• Sometimes, anorexia and bulimia may be a way of trying to feel in control if life feels stressful.
  • More ordinary events, such as the loss of a friend, a teasing remark or school exams, may also be the trigger in a vulnerable person.

Some of the factors which increase the likelihood of having an eating disorder include:

  • being female
  • being previously overweight
  • lacking self-esteem
  • being perfectionistic.

Obsessional behaviour is often seen in young people with eating disorders.

Some people are more at risk than others. Sensitive or anxious individuals, who are having difficulty becoming independent from their families are also more at risk. Eating disorders can also run in families. The families of young people with eating disorders often find change or conflict particularly difficult, and may be unusually close or over-protective.

If you think a young person may be developing an eating disorder, don’t be afraid to ask them if they are worried about themselves. Quite often young people with eating disorders are unable to acknowledge there may be a problem, and will not want you to interfere and may become angry or upset. 

However, you may still be worried and you can seek advice from professionals in different agencies e.g. GP, Child and Adolescent Mental Health Services (CAMHS). It is important that you feel supported and not alone.

These simple suggestions are useful to help young people to maintain a healthy weight and avoid eating disorders.

  • Eat regular meals  –  The British Dietetic Association recommends eating regularly throughout the day which usually means three main meals and three nutritious snacks in between such as fruit, yogurt or nuts.Too many sugary or high fat snacks should be avoided.
  • Try to eat a ‘balanced’ diet – one that contains all the types of food your body needs including carbohydrate foods such as bread, rice, pasta or cereals with every meal.
  • Don’t miss meals – long gaps encourage overeating.
  • Take regular exercise.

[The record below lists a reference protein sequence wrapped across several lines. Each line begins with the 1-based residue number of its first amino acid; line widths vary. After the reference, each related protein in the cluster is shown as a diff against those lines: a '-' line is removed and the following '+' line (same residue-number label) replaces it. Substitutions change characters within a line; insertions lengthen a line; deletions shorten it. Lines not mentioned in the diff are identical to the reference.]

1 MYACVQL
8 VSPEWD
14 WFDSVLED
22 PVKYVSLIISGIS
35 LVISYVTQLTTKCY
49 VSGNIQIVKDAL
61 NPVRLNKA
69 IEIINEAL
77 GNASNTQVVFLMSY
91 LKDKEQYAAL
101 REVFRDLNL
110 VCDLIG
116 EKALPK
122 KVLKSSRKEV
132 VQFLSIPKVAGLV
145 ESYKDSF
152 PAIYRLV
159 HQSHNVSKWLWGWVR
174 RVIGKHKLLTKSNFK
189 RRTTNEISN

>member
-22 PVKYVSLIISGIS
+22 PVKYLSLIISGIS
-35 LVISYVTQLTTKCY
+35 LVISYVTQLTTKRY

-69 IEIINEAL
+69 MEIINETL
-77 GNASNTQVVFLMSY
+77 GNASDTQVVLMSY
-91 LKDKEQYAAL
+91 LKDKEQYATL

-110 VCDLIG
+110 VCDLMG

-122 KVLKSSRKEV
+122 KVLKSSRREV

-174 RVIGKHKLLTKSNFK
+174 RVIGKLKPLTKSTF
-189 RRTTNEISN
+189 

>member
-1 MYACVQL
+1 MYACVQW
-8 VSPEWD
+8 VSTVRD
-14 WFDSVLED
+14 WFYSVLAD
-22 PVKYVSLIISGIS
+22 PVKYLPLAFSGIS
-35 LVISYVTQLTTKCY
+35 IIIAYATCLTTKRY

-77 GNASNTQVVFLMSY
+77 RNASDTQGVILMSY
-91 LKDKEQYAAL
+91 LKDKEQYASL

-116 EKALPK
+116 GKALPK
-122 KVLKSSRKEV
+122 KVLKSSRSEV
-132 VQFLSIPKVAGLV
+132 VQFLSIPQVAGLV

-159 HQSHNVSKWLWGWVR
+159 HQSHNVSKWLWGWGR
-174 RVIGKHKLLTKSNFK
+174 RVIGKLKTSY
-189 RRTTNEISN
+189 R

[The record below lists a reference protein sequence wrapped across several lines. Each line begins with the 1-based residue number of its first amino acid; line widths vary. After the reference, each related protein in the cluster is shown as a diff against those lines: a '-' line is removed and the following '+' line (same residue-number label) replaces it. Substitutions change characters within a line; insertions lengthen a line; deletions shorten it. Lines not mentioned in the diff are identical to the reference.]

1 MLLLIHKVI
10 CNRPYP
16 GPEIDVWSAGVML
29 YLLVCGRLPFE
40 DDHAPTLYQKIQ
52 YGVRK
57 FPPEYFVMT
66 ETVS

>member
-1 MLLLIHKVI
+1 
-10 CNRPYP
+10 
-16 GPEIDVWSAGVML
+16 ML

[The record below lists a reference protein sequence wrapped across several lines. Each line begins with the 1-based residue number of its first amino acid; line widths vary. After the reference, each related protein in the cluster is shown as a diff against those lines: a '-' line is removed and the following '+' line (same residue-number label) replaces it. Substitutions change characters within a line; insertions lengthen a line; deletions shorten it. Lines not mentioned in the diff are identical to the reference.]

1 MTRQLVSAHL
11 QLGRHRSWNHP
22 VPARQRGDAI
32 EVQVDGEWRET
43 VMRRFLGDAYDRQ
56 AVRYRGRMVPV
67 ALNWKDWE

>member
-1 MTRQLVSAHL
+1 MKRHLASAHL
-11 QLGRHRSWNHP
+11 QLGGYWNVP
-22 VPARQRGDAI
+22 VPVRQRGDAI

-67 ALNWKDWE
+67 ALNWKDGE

• Try not to be influenced by other people skipping meals or commenting on weight.

When eating problems make family meals stressful, it is important to seek professional advice.

Your GP will be able to advise you about what specialist help is available locally and will be able to arrange a referral.  This will usually be to the local CAMHS.

If the eating disorder causes physical ill health, it is essential to get medical help quickly. 

If untreated, there is a risk of infertility. thin bones (oesteoporosis), stunted growth and even death, but if treated, most young people get better.

Two years ago it was my ‘best friend’ and now it’s my ‘enemy’ ! It no longer controls me or my family and together we’ve pushed it away. I couldn’t have done it alone. I wouldn’t have made it to uni if it wasn’t for my mum and the school nurse who convinced me to see a professional team… that took them six months! ...I was really pig-headed! I am talking about ANOREXIA.

It started when I was 15 and my friends and I tried the ‘south beach diet’... most of them dropped out but I stuck with it... I’ve always been competitive.

At home there was so much pressure to get ‘A’ grades; at last there was a different focus. I became obsessed with counting calories and even kept a food diary. I lost more weight but still felt huge and ‘ugly’ and wanted to lose more... my friends tried to stop me and said they were worried but I didn’t care.